The plain answer to this general line of argument is, that the water flowing into the basin comes there not by nature, but through the act of the State in constructing the canal. The connection between the canal and the basin is an artificial one, and springs solely from the act of the State. The State authorities do not propose in any way to interfere with the race-way or the lands used for the basin, or the wharf or the mill seat. They only assume to disconnect these structures from the canal, to place a wall between the canal and the basin, the only effect of which is to prevent boats and water from passing along the canal to the basin and wharf, leaving all the structures of the plaintiffs' grantors intact. The State was the sole author of the power of boats to pass to and from this basin into the canal. There seems to be no reason in the nature of the relations of the parties why the artificial connection between the canal and basin should be continued against the will of the State, expressed in due form of law. I see no force in the argument that because the State uses some of the water of the Genesee river therefore it must allow boats to pass into the basin. The premise does not sustain the conclusion.

It is, however, said that the plaintiffs have some equitable claims under the provisions of the statute under which land

Page 64

was taken for the use of the canal. By the act of 1817 (p. 302, § 3) the canal commissioners were authorized to take possession of any lands, waters and streams necessary for the prosecution of the improvement intended by the act, and to make all such canals, dykes, feeders, dams and other devices as they should think proper for making said improvements, doing, nevertheless, no unnecessary damage. There was a further provision that in case any lands, streams or waters should not be given or granted to the people of the State, the commissioners were required to apply to the justices of the Supreme Court for the appointment of appraisers. The appraisers were required to estimate the damages to the owners over and above the "benefits and advantages accruing to them," and were to certify their determination as to those several premises which would suffer no damage or would be benefited more than injured by or in consequence of the works aforesaid. It is said on behalf of the plaintiffs that it must be presumed that the appraisers estimated the advantages of the basin, etc., in fixing the compensation that the State should pay.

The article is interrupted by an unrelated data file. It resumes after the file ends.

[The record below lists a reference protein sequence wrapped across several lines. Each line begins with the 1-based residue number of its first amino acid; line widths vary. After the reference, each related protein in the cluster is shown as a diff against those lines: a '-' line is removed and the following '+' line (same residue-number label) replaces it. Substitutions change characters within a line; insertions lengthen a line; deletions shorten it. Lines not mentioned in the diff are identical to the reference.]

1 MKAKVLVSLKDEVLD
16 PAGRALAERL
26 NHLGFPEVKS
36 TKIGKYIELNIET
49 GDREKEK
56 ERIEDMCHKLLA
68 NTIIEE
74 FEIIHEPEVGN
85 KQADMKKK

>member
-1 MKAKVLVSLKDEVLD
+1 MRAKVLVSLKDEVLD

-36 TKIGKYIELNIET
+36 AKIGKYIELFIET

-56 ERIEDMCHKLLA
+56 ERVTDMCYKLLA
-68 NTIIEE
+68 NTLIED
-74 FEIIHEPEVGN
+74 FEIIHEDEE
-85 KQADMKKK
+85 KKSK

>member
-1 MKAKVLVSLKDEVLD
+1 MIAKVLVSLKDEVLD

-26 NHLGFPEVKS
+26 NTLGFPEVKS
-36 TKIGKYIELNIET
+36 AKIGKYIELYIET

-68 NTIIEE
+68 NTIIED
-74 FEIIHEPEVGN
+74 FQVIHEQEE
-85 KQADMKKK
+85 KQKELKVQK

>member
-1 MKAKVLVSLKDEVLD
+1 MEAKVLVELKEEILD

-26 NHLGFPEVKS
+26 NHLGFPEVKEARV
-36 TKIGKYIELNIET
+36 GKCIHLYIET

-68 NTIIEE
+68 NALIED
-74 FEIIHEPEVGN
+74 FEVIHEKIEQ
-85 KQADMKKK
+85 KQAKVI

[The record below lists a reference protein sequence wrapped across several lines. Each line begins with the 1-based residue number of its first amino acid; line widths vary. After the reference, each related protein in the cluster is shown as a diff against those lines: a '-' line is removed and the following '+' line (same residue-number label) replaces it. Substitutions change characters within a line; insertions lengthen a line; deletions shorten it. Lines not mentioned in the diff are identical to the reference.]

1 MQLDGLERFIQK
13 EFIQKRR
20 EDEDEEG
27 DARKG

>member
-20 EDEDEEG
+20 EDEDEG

I cannot assent to this view. The "benefits and advantages" intended by the statute were not those derived from a direct use of the waters of the canal in filling the basins and slips with water, but the indirect advantages to be obtained by rise of values, etc. I am fortified in this conclusion by another statute, which specifically provides "that no person, without the written permission of a canal commissioner, shall construct any wharf, basin or watering place on any canal, or make or apply any device whatever for the purpose of taking water from a canal; and every wharf, basin, etc., constructed with such permission shall be held during the pleasure of the canal commissioners and subject to their control." (Session Laws 1820, chap. 202, § 11.) These statutes must be construed together. Both were in force when the canal was constructed. It cannot be supposed that the legislature intended by the law of 1817 to have the State bound inexorably and forever to continue a state of things which by the

Page 65

law of 1820 it provided should be precarious and subject to the commissioners' control.

The only really plausible point in the plaintiffs' favor is that of prescription. Their grantors and others have used this basin for upward of forty years without hindrance. The State has more or less regularly supplied the basin with water from the canal. Buildings...

To continue reading